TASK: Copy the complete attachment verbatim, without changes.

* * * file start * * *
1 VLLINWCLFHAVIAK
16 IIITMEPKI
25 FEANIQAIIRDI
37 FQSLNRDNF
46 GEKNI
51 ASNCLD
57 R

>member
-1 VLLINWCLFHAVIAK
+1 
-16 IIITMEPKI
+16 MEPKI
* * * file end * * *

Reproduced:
1 VLLINWCLFHAVIAK
16 IIITMEPKI
25 FEANIQAIIRDI
37 FQSLNRDNF
46 GEKNI
51 ASNCLD
57 R

>member
-1 VLLINWCLFHAVIAK
+1 
-16 IIITMEPKI
+16 MEPKI